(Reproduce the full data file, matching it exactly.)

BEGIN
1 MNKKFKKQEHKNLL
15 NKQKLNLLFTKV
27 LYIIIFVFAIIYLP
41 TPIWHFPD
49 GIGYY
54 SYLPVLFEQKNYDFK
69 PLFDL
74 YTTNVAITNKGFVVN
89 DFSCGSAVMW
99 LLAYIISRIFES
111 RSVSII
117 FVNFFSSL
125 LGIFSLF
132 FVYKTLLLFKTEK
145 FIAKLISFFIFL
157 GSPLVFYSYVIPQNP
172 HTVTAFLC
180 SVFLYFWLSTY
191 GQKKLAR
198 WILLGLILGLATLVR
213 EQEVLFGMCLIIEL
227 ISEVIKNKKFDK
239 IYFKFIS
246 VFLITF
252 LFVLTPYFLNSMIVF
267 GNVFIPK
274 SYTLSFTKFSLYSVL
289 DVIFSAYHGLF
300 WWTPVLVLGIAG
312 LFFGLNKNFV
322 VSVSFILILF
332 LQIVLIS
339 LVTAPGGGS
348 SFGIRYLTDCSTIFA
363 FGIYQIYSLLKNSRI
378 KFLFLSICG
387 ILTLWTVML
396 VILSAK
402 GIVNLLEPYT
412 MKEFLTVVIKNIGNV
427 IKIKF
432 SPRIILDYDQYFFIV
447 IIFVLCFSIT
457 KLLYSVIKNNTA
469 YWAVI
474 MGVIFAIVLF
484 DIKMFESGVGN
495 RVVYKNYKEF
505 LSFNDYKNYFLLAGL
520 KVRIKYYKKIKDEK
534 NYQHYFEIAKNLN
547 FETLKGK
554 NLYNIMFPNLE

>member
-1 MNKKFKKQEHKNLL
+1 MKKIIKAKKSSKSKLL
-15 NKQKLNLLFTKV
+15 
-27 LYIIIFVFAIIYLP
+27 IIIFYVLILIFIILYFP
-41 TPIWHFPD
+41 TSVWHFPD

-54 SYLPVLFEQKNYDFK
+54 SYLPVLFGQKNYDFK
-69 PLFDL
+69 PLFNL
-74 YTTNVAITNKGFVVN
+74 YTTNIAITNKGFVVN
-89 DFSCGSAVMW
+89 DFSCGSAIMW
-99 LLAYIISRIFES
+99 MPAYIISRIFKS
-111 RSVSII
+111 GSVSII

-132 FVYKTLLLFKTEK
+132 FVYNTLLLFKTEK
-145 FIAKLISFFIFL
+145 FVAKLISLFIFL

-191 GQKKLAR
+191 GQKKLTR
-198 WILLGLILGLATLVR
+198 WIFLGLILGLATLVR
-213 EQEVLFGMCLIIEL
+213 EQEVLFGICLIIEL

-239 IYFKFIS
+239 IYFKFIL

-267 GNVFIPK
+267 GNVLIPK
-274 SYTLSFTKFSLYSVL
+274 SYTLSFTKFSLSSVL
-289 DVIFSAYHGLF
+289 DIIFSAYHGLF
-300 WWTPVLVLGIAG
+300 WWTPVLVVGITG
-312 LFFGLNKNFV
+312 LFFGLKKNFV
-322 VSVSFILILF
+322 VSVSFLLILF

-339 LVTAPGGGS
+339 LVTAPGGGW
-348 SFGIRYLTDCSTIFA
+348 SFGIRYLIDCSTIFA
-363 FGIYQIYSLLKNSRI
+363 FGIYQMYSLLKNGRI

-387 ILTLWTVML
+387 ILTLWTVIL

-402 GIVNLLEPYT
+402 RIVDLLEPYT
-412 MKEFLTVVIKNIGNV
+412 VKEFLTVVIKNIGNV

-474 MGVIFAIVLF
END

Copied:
1 MNKKFKKQEHKNLL
15 NKQKLNLLFTKV
27 LYIIIFVFAIIYLP
41 TPIWHFPD
49 GIGYY
54 SYLPVLFEQKNYDFK
69 PLFDL
74 YTTNVAITNKGFVVN
89 DFSCGSAVMW
99 LLAYIISRIFES
111 RSVSII
117 FVNFFSSL
125 LGIFSLF
132 FVYKTLLLFKTEK
145 FIAKLISFFIFL
157 GSPLVFYSYVIPQNP
172 HTVTAFLC
180 SVFLYFWLSTY
191 GQKKLAR
198 WILLGLILGLATLVR
213 EQEVLFGMCLIIEL
227 ISEVIKNKKFDK
239 IYFKFIS
246 VFLITF
252 LFVLTPYFLNSMIVF
267 GNVFIPK
274 SYTLSFTKFSLYSVL
289 DVIFSAYHGLF
300 WWTPVLVLGIAG
312 LFFGLNKNFV
322 VSVSFILILF
332 LQIVLIS
339 LVTAPGGGS
348 SFGIRYLTDCSTIFA
363 FGIYQIYSLLKNSRI
378 KFLFLSICG
387 ILTLWTVML
396 VILSAK
402 GIVNLLEPYT
412 MKEFLTVVIKNIGNV
427 IKIKF
432 SPRIILDYDQYFFIV
447 IIFVLCFSIT
457 KLLYSVIKNNTA
469 YWAVI
474 MGVIFAIVLF
484 DIKMFESGVGN
495 RVVYKNYKEF
505 LSFNDYKNYFLLAGL
520 KVRIKYYKKIKDEK
534 NYQHYFEIAKNLN
547 FETLKGK
554 NLYNIMFPNLE

>member
-1 MNKKFKKQEHKNLL
+1 MKKIIKAKKSSKSKLL
-15 NKQKLNLLFTKV
+15 
-27 LYIIIFVFAIIYLP
+27 IIIFYVLILIFIILYFP
-41 TPIWHFPD
+41 TSVWHFPD

-54 SYLPVLFEQKNYDFK
+54 SYLPVLFGQKNYDFK
-69 PLFDL
+69 PLFNL
-74 YTTNVAITNKGFVVN
+74 YTTNIAITNKGFVVN
-89 DFSCGSAVMW
+89 DFSCGSAIMW
-99 LLAYIISRIFES
+99 MPAYIISRIFKS
-111 RSVSII
+111 GSVSII

-132 FVYKTLLLFKTEK
+132 FVYNTLLLFKTEK
-145 FIAKLISFFIFL
+145 FVAKLISLFIFL

-191 GQKKLAR
+191 GQKKLTR
-198 WILLGLILGLATLVR
+198 WIFLGLILGLATLVR
-213 EQEVLFGMCLIIEL
+213 EQEVLFGICLIIEL

-239 IYFKFIS
+239 IYFKFIL

-267 GNVFIPK
+267 GNVLIPK
-274 SYTLSFTKFSLYSVL
+274 SYTLSFTKFSLSSVL
-289 DVIFSAYHGLF
+289 DIIFSAYHGLF
-300 WWTPVLVLGIAG
+300 WWTPVLVVGITG
-312 LFFGLNKNFV
+312 LFFGLKKNFV
-322 VSVSFILILF
+322 VSVSFLLILF

-339 LVTAPGGGS
+339 LVTAPGGGW
-348 SFGIRYLTDCSTIFA
+348 SFGIRYLIDCSTIFA
-363 FGIYQIYSLLKNSRI
+363 FGIYQMYSLLKNGRI

-387 ILTLWTVML
+387 ILTLWTVIL

-402 GIVNLLEPYT
+402 RIVDLLEPYT
-412 MKEFLTVVIKNIGNV
+412 VKEFLTVVIKNIGNV

-474 MGVIFAIVLF